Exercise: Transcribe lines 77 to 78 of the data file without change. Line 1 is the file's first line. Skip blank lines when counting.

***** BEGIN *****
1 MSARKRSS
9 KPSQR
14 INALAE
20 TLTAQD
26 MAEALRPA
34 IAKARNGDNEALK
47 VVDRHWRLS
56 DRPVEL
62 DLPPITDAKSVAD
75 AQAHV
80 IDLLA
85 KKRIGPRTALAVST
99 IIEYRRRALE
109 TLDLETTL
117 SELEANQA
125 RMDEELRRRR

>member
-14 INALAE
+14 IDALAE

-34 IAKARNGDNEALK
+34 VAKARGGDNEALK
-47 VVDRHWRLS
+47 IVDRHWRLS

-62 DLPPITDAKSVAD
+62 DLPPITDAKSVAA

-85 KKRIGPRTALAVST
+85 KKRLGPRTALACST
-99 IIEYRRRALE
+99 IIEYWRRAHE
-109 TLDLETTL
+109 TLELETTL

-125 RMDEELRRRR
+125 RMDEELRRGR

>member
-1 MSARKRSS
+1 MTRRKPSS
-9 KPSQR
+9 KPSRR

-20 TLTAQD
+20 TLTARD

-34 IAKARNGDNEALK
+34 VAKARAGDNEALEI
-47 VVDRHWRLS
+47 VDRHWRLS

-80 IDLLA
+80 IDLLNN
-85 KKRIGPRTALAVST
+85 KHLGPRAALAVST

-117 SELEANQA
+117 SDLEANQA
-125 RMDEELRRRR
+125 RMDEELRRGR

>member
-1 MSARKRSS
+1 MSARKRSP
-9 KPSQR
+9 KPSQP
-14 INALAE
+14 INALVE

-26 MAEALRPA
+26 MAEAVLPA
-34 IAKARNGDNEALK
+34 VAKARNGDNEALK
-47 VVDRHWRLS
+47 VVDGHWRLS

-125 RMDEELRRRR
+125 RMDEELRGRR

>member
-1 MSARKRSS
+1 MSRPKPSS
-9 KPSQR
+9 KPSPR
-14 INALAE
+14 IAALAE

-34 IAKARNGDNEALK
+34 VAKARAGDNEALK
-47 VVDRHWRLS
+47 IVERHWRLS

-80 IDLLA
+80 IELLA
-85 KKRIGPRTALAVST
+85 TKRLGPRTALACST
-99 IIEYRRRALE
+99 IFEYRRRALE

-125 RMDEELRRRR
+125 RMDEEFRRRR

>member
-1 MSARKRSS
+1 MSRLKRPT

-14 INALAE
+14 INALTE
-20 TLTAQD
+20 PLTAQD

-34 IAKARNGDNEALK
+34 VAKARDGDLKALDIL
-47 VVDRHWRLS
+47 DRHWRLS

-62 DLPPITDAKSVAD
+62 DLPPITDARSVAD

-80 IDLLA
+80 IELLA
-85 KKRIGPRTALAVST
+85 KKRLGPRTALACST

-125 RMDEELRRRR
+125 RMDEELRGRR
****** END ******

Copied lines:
-47 VVDRHWRLS
+47 IVERHWRLS